AJC calls on Belgium to stop anti-Semitic carnival in Aalst

AJC Transatlantic Institute calls to prohibit organizers of Aalst carnival from displaying anti-Semitic floats.

Arutz Sheva North America Staff ,

Puppets of Jews on display at the Aalst Carnaval in Belgium
Puppets of Jews on display at the Aalst Carnaval in Belgium
Courtesy of FJO

The AJC Transatlantic Institute, the Brussels-based office of the American Jewish Committee, on Friday called on Belgian authorities to prohibit the organizers of the Aalst carnival from displaying anti-Semitic floats at this Sunday’s parade.

The carnival of Aalst, in the Belgian Dutch speaking region of Flanders, caused an uproar last year following the appearance of a float caricaturing Orthodox Jews with hooked noses and sitting on gold bags.

In December, UNESCO, the UN’s culture committee, withdrew the Aalst carnival from its heritage list over the anti-Semitism.

“It’s incomprehensible that 75 years after the liberation of Auschwitz, such vile displays of anti-Semitism are allowed to happen in the heart of Europe,” said Daniel Schwammenthal, director of the AJC Transatlantic Institute.

“Belgian authorities ought to urgently prevent the organizers from displaying the anti-Jewish floats and inciting to hatred in any way. Hate has no place in our society and it’s incumbent upon the government to stop them,” he added.

“With rising violent anti-Semitism in Europe, public displays of anti-Jewish hatred should have long been tossed on the ash heap of history. In the city of Aalst, apparently, peddling stereotypes and ridiculing Jews even deserves increased police protection. This is nothing short of an outrage and an offense to any civilized country,” Schwammenthal said.

Last week, the president of Belgium’s Coordinating Committee of Jewish Organizations (CCOJB) Yohan Benizri, warned the organizers of this year’s Aalst Carnival against any further displays of anti-Semitism ahead of or during the event.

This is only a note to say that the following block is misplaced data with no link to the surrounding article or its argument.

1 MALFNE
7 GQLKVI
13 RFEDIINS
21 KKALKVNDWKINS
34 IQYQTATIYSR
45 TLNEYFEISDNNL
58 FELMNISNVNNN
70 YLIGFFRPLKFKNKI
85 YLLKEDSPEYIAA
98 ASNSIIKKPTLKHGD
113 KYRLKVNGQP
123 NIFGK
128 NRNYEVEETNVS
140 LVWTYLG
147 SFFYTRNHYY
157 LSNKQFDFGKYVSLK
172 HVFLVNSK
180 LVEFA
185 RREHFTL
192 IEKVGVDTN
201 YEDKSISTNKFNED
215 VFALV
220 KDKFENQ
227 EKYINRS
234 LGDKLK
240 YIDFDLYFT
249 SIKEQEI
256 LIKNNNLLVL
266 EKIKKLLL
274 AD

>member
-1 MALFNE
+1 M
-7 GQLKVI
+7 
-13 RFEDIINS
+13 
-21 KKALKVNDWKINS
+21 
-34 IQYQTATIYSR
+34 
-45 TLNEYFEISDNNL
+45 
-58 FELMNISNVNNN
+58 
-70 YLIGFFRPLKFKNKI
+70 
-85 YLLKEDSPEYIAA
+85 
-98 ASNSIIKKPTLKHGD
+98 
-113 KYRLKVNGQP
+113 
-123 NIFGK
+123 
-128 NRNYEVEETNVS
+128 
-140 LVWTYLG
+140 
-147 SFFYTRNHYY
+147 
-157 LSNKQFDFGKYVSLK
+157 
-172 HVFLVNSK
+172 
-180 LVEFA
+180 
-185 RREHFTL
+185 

“The government ought to listen closely to Belgium’s Jewish community, many of whom are considering leaving Europe. Belgium must take a firm stand against hate and protect its Jewish community,” said Schwammenthal.

On Thursday, Foreign Minister Yisrael Katz called on the Belgian authorities to ban the annual carnival in the city of Aalst due to the display of anti-Semitism.

“Belgium as a Western Democracy should be ashamed to allow such a vitriolic anti-Semitic display. I call upon the authorities there to condemn and ban this hateful parade in Aalst,” Katz tweeted.

Aalst Mayor Christoph D’Haese said, however, that Katz’s call to cancel the festival was “truly disproportional.”

“I absolutely call on people to avoid these sensitive subjects,” he said in an interview with the VRT network, as quoted by The Associated Press. “But that is something completely different than the ban which is called for here.”

D'Haese initially defended the presence of the anti-Semitic float, saying that “it’s not up to the mayor to forbid” such displays, and that “the carnival participants had no sinister intentions.”

However, ahead of UNESCO's decision to withdraw the carnival from its heritage list, D'Haese renounced Aalst's place on the list before it could be stripped of the designation.

(Arutz Sheva’s North American desk is keeping you updated until the start of Shabbat in New York. The time posted automatically on all Arutz Sheva articles, however, is Israeli time.)